Have you ever tried buckwheat? What's your favorite way to eat it? Comment below! 

Monday, August 31, 2015

How to Party Gluten Free with Foster Farms: Family Edition

Parties. Some people go for the food, others for the company, and a handful never go at all. When most party food is strictly off limits due to gluten ingredients or cross contamination, parties can be a unique challenge for celiacs.

So when Foster Farms suggested throwing a gluten free party for my friends and family, this college celiac couldn't resist an early birthday celebration. And, by breaking up my party into two small get-togethers (one for family at home and the other for friends at college), I get the best of both worlds and you get the best tips for both circumstances.

Foster Farms, AKA the reason I had 96 corn dogs
in my dorm last year!
Family is all about compromise (at least any of the families I've been a part of!), and throwing a gluten free party is no different. To ensure maximum (taste bud) happiness for everyone, find foods that are gluten free but loved even by the gluten-eaters. In the case of my family party with Foster Farms, this means having many of their gluten free options on hand - including their new corn dogs, chicken tenders, and chicken nuggets.

Personally, my family's favorite of the three are the chicken tenders. Crispy on the outside, juicy on the inside and quickly defrosted in the microwave or oven. For a fun idea, provide party guests with dish components and let them build their own unique plate.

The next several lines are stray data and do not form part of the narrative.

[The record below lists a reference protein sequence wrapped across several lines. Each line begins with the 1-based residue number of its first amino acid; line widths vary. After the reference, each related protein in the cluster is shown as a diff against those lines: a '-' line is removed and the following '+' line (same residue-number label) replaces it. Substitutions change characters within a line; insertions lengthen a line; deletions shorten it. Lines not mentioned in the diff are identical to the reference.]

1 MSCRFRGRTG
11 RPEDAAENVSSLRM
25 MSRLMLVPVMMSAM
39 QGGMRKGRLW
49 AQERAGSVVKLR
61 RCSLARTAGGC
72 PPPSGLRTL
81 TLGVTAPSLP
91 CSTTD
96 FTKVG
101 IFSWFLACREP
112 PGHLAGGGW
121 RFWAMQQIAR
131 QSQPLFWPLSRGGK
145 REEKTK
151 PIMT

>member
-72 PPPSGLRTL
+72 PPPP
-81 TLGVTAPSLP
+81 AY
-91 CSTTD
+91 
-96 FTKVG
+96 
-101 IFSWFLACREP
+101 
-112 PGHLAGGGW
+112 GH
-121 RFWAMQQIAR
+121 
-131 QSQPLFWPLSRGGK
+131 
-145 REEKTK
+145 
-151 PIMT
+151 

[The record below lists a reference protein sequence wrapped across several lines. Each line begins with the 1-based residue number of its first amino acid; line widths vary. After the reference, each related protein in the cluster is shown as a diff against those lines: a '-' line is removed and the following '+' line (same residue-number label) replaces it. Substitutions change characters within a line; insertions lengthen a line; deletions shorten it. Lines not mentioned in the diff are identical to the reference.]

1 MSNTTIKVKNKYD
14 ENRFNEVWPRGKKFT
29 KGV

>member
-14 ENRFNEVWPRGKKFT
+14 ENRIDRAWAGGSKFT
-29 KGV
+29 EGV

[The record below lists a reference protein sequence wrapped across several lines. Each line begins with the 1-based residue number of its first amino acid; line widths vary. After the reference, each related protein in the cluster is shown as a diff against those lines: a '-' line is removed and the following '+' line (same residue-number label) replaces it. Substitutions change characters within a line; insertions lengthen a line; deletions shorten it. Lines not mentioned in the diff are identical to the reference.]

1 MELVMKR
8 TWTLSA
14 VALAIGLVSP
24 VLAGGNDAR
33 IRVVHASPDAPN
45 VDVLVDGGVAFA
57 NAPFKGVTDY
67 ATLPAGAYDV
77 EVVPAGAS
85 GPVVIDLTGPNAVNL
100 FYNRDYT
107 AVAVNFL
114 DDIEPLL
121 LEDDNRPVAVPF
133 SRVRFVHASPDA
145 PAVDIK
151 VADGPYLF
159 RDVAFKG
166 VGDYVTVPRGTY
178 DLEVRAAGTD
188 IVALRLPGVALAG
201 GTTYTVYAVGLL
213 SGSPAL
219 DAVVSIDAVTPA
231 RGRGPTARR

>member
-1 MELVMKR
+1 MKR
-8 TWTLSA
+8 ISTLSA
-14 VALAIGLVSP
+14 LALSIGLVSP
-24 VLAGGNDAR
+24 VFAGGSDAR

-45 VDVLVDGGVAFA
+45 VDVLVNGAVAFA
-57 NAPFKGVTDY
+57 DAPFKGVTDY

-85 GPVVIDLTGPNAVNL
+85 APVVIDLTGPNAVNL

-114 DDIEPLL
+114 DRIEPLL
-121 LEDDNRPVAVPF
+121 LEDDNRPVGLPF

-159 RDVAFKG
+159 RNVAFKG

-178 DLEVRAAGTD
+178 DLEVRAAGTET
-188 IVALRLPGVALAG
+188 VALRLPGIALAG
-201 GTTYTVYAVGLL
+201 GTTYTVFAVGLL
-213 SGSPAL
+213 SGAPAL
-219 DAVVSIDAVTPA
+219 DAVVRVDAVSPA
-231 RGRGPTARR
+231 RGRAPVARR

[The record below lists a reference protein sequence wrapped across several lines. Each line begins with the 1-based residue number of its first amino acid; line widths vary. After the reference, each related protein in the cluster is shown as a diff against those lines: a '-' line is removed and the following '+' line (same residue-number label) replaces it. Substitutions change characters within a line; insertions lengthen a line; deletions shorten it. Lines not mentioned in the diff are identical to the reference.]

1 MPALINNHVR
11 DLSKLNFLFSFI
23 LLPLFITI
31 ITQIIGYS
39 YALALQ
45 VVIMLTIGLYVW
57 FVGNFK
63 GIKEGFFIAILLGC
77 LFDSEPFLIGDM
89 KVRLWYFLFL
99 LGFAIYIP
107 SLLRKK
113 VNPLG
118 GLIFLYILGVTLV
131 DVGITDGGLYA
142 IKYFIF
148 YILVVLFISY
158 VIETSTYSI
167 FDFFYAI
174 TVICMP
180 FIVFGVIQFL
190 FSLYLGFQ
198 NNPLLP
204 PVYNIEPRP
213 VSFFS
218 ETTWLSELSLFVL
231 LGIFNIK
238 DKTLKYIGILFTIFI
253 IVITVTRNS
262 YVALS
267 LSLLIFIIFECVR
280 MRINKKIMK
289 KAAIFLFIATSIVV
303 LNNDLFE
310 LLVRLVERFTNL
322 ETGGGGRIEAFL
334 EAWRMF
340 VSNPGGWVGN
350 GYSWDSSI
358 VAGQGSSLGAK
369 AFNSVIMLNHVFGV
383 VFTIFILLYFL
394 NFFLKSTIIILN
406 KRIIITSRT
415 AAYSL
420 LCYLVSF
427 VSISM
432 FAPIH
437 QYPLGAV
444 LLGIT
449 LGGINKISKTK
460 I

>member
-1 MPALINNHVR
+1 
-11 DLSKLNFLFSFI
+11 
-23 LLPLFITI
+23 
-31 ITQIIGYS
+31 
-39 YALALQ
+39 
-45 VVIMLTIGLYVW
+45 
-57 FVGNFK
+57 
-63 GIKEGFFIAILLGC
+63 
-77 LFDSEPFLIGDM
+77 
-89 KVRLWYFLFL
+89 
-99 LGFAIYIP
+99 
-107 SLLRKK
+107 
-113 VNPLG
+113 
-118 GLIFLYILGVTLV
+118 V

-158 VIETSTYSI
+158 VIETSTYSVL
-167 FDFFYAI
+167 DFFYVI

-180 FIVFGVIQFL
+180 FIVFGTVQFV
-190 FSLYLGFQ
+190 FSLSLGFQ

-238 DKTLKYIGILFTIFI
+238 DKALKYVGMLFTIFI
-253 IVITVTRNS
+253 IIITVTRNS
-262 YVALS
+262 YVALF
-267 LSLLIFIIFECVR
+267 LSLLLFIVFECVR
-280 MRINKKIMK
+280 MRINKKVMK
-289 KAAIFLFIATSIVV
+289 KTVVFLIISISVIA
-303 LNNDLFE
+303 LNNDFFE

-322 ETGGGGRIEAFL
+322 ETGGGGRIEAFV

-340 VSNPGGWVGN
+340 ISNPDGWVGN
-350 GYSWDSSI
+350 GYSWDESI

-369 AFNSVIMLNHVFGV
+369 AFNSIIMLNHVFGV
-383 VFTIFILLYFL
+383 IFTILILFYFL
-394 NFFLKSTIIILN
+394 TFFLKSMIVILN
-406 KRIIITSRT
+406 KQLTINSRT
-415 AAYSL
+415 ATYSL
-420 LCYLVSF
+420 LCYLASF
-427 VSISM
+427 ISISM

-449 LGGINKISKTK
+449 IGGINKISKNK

Some of my favorite meals!
Whether it be throwing a corn dog on a salad with loads of roasted veggies (like moi) versus eating it straight with ketchup and tater tots (my Dad), or stacking salmon between sweet potato rounds (me all the way!) for sliders instead of serving it straight with veggies (the rest of the family), everyone will appreciate getting to fine tune their meal.

In the same thread of thought, try to keep an open mind when it comes to the menu. A celiac diagnosis may rid the household of gluten, but it doesn't have to be the death to old favorite party dishes or activities.

The birthday cake duo!
For as long as I can remember, it's been a birthday tradition to bake the cake with my dad. (Yep, birthdays mean the Marine gets to rock an apron!) Some years this was impossible, like when he was deployed or I was away at my freshman year of college. But going gluten free never stopped us - that's what gluten free cake mixes and recipes are for!

Love to make homemade pizzas before you cut the cake? Try some of my favorite pre-made crusts and crust recipes - all the flavor, none of the gluten! Or, if you're craving cheesecake but can't tolerate dairy or gluten, follow our lead and pick up Daiya's new GF and dairy free Cheesecakes! We let our two chosen flavors (Key lime and New York) thaw just enough to cut them into 9 equal pieces before popping them back in the freezer. Perfect pre-portioned treats for any time, especially a party!

A prettier picture from an Expo!
While experimenting with new products or recipes is great, though, if it ain't broke, don't try to fix it. The hardest part about going gluten free is learning the (edible) ropes and finding the best products. I can't even say how many types of different baking mixes we bought the week after my diagnosis! Now that I've been rocking some celiac swag for two years, I have some clear favorites. And those are the perfect candidates to blow party guests away!